See Jones v. Dunlap.
“Ranked-choice voting” allows voters to rank three or more candidates in order of preference, rather than choosing just one. If no candidate gets 50% of the vote in the first round of voting, then the lowest-ranked candidates are eliminated, and the votes are counted again. For voters who listed the lowest-ranked candidates as their top choices, their second choices become their first choices in the recount. Supporters of ranked-choice voting say that it ensures that the candidate with the broadest support is elected.
In recent years, Maine implemented ranked-choice voting for elections for president, the U.S. House and the U.S. Senate, and this year it plans to become the first state to use ranked-choice voting in a presidential election. Republicans in Maine wanted to put a referendum on the 2020 ballot to end ranked-choice voting. To do that, they needed to gather signatures totaling at least 10% of the number of votes cast for governor in the last election. But Maine Secretary of State Matthew Dunlap rejected their petition, finding that they fell short of the roughly 63,000 signatures required.
A state trial court disagreed with Dunlap and ruled that the referendum qualified for the ballot. It concluded that the secretary of state could not require the people who circulated the petition to be registered to vote in the place where they were living at the time. The Maine Supreme Judicial Court, the state’s highest court, reversed the lower court’s ruling on Sept. 22. It concluded that the Republicans had not shown that such a requirement violates the First Amendment.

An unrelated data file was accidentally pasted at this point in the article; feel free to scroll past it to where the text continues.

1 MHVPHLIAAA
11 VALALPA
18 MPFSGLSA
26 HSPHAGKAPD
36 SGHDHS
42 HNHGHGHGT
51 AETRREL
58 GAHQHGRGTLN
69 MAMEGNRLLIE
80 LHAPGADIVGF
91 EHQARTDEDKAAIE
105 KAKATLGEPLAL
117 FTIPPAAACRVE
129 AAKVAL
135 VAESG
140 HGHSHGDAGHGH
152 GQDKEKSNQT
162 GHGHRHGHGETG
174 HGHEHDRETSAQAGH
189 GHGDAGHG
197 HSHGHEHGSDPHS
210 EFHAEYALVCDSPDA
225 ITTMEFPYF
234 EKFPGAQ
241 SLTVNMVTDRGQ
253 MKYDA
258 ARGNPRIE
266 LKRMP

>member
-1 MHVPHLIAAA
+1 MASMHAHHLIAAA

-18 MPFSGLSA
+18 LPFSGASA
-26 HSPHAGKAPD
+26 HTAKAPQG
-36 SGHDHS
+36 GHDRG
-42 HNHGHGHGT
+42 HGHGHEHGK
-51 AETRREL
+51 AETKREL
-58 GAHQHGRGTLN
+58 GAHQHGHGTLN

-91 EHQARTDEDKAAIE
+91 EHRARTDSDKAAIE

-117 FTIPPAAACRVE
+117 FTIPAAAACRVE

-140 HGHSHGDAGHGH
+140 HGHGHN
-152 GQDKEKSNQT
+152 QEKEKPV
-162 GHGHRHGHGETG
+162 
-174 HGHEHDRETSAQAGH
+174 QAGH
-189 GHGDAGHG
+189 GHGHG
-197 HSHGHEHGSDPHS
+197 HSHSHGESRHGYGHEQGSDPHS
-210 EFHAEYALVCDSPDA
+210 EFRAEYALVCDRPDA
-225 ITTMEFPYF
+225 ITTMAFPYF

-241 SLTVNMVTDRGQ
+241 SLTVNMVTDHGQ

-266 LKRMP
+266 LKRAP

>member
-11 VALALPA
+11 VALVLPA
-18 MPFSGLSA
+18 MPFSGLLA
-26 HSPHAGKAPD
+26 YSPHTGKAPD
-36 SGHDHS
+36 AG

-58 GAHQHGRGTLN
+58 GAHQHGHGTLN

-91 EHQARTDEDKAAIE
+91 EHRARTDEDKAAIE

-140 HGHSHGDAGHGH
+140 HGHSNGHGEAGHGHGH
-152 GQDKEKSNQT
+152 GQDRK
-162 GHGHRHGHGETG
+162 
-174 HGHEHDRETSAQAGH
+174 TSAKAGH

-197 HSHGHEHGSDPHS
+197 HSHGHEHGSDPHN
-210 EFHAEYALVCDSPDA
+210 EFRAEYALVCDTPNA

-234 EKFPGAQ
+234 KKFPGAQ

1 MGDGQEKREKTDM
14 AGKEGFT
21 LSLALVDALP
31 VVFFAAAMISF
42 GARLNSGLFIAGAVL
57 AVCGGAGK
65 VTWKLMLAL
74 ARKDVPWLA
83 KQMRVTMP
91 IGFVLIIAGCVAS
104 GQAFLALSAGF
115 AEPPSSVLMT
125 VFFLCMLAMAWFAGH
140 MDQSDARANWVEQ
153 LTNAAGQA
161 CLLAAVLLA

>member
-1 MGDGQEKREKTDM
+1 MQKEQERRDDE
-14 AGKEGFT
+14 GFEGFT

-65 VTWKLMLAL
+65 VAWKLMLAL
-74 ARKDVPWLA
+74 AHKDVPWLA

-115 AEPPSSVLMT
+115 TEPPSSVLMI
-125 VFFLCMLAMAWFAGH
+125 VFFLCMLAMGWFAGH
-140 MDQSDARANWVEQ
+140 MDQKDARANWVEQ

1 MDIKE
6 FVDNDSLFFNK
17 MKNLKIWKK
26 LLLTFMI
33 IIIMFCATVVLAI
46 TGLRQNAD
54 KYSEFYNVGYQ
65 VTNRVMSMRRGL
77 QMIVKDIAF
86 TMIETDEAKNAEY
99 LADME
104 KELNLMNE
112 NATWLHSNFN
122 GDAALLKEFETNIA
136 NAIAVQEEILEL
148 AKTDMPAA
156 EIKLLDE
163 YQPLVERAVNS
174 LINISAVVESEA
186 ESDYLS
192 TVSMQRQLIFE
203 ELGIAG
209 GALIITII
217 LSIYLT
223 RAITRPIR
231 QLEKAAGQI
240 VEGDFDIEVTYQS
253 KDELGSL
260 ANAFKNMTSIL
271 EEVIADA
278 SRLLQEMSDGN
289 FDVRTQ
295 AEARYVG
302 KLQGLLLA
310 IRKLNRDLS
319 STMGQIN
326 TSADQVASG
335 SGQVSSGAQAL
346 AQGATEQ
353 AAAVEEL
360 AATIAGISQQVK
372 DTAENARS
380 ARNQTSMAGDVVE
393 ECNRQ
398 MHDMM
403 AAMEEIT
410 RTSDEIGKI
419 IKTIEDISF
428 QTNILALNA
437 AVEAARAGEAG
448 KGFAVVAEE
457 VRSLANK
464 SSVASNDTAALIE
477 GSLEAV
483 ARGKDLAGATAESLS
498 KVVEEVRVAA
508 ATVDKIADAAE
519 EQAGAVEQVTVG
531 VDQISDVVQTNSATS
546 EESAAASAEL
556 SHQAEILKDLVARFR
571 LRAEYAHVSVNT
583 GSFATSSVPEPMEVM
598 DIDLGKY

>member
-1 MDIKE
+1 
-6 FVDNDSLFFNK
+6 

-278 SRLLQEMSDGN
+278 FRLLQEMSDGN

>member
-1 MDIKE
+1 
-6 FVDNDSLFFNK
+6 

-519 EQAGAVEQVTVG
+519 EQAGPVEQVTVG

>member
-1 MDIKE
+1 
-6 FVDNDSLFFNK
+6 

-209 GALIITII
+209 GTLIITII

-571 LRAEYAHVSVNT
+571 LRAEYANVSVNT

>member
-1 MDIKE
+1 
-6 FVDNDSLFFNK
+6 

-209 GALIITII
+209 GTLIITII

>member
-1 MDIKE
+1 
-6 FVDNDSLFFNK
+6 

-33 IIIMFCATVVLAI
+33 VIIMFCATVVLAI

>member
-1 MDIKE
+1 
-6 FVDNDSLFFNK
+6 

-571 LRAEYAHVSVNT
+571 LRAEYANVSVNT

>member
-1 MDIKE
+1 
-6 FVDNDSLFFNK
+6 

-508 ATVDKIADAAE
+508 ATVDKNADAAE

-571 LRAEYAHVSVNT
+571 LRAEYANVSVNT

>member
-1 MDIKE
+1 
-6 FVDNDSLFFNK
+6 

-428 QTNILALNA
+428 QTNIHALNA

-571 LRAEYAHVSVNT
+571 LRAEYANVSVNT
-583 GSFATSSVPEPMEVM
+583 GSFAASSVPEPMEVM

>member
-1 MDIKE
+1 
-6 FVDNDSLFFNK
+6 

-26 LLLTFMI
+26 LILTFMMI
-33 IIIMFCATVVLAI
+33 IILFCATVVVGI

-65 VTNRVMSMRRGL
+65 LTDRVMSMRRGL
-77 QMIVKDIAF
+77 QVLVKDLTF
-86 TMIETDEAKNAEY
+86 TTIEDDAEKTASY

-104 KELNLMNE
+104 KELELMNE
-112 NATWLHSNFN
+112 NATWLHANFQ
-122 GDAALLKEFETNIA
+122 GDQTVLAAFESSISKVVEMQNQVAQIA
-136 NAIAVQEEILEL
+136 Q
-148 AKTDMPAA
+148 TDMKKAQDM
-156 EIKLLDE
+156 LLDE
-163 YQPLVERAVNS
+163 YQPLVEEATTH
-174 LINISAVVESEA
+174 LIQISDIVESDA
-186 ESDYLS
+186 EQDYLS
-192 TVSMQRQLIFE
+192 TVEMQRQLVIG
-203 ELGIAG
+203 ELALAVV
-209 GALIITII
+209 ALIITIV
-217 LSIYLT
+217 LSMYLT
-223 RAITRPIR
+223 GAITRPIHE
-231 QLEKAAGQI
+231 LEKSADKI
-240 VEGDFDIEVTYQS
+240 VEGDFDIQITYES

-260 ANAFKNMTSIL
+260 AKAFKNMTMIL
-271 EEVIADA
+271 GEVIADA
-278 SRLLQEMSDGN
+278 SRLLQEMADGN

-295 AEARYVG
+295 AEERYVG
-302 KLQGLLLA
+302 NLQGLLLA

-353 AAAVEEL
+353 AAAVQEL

The Republicans went to the U.S. Supreme Court on Oct. 2, asking the justices to block the state from using ranked-choice voting while its appeal is litigated. Justice Stephen Breyer denied the plea on Oct. 6 without comment. That ruling means that the state can go forward with ranked-choice voting and the referendum will not be on the ballot in 2020. Although Maine has only four electoral votes, the presidential election was a tight one in 2016, and if ranked-choice voting had been in effect, it might well have changed the outcome in the state: Hillary Clinton carried the popular vote with 47.83% of ballots cast, Donald Trump was second with 44.87% of the vote, and Libertarian Party candidate Gary Johnson won 5.09% of the vote. This year, the Senate race between Sen. Susan Collins, a Republican, and Sara Gideon, her Democratic challenger, is expected to be a key one in the battle for control of the U.S. Senate.
|Date||Proceedings and Orders|
|August 24, 2020||Order by Maine Superior Court reinstating ballot measure for a "people's veto" of ranked-choice voting proposal|
|August 31, 2020||Motion for stay of superior court ruling filed by The Committee for Ranked-Choice voting, et al., in Maine Supreme Court|
|September 22, 2020||Decision issued by Maine Supreme Court suspending "people's veto" measure and reinstating ranked-choice voting|
|September 23, 2020||Motion to stay ruling pending relief from U.S. Supreme Court filed by David Jones, et al., in Maine Supreme Court|
|October 2, 2020||Application for stay filed at U.S. Supreme Court by David Jones, et al.|
|October 6, 2020||Application for stay denied by Justice Breyer|